People who live in Greenwich and Stamford, CT, where my office is located, are, for the most part, quite fortunate. Most can afford health insurance or have jobs which provide it which allows them to access care. Others who don't have insurance can still afford the occasional visit to the eye doctor. There's even free medical care available through the local hospital. Finding a doctor is also not a problem - there are many local ophthalmology offices and retail shops with optometrists.
Unfortunately, this is not the case in many parts of the world. When one thinks of worldwide public health problems, many important diseases get well-deserved press: HIV/AIDS, malaria, tuberculosis, and the list goes on and on. From an eye care perspective, commonly discussed problems include trachoma and cataracts. But one important affliction is often overlooked - people's need for prescription glasses.
Worldwide, people's need for prescription glasses (called refractive error), is a extremely overlooked public health problem. Over 2.5 billion people are visually impaired because they do not have eyeglasses. Without good vision, children can't learn and adults can't work effectively. Of the total amount of money spent on global health issues, less than 1% of it was spent on vision tests and glasses for people in developing countries.
I know, from my personal experience, that I am legally blind without my glasses or contact lenses! I would not be safe driving and certainly would not be able to see what I'm typing right now. So imagine billions of people out there who are living their lives severely limited and handicapped - all because they simply don't have glasses. Some people simply get by, even though they can't see well. There are thousands of truck drivers in Nigeria who can barely see pedestrians crossing the road in front of them. In Bolivia, there are middle-age coffee farmers who don't wear reading glasses (but need them). They can't see objects up close and can't see ripe coffee beans for harvest. Overall, the World Health Organization has estimated that the productivity lost due to vision impairment costs the global economy over $200 billion annually.
For children in developing nations, the situation is just as alarming. Children with correctable vision problems (e.g. needing glasses) run the risk of being classified as mentally handicapped or slow learners/dumb. Lacking the proper glasses severely limits their performance and ability to progress in school. It's been estimated that 65% of vision problems in the 0-14 age group are fixable with an eye exam and a pair of glasses. In a developing nation, this can effect an entire community's efforts to improve and get out of a cycle of poverty.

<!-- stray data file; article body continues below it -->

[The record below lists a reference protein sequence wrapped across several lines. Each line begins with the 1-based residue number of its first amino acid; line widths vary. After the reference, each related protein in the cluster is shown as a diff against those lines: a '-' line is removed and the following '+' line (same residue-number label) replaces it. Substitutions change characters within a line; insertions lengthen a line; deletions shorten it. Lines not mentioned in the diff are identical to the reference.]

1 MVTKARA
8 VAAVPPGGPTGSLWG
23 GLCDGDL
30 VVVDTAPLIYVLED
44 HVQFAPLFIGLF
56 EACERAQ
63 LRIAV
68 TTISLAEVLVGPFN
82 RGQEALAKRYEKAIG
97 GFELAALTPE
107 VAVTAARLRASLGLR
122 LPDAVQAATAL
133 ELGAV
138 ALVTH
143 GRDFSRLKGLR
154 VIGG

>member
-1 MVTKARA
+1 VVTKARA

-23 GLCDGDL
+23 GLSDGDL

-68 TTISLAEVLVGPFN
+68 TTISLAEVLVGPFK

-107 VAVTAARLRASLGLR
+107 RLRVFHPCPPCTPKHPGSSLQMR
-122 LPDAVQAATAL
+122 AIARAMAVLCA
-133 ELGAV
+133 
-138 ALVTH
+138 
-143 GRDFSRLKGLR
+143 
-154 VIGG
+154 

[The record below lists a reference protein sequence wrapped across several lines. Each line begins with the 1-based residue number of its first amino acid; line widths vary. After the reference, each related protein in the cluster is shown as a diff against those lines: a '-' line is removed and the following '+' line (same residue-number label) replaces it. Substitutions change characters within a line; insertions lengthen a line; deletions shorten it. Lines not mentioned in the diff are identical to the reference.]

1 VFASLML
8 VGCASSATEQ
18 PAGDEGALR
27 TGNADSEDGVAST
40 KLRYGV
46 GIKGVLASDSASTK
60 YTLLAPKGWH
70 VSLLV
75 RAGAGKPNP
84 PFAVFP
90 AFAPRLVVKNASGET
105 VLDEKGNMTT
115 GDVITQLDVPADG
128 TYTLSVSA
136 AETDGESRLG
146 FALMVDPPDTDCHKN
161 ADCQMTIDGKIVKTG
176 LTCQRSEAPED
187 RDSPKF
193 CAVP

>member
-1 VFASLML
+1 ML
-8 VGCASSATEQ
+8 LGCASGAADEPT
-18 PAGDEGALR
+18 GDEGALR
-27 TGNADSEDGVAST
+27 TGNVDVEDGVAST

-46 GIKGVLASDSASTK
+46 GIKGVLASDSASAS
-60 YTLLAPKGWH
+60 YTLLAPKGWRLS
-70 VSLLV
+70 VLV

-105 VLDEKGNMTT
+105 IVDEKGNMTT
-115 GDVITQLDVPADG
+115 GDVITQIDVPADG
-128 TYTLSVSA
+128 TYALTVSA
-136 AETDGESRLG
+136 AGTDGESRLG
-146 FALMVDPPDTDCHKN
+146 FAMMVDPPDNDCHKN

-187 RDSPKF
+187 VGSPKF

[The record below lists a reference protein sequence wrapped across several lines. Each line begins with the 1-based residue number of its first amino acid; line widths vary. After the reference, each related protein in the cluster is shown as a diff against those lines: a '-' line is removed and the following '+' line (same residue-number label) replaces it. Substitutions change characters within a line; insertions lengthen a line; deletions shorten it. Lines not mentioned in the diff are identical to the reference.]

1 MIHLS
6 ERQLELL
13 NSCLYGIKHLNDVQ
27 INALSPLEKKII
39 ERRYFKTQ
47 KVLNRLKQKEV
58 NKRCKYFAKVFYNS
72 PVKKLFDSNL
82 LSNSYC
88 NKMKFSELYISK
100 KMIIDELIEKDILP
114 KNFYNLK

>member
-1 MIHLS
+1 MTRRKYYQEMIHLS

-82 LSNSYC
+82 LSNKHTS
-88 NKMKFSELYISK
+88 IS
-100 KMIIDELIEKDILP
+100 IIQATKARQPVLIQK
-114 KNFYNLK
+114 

Madeline K. Albright, former Secretary of State, had said, "Lack fo access to eye care prevents billions of people around the world from achieving their potential, and is a major barrier to economic and human progress."
The problem is multi-factorial - money is clearly needed for glasses and the vision testing. But certain countries simply don't have enough eye doctors to provide the associated services. Interestingly, there are other social issues. In certain countries, like rural India, glasses are seen as a sign of weakness and could hinder a young woman's ability to get married.
Fortunately, there a few excellent non-profits who have recognized this problem and are contributing their resources to fighting it. Here are a few:
Our Children's Vision - an organization which provides eye health services in developing nations. They provide free and discounted glasses to children in Africa.
EYElliance - a nonprofit group whose goal is to increase access to glasses in less developed countries.
Sightsavers - a British nonprofit who treats cataract-related blindness and also is working on providing glasses to commercial drivers.
Please click on the links above and read more about the good work these groups are doing. It strikes me that this is a problem with fairly easy, concrete solutions. It just requires proper funding and the international community's interest in solving this problem. Hopefully, with more awareness, more can be done in the future.
For further reading on this topic, please see this well-written NY Times article. Some facts and figures from my blog post are taken from this article.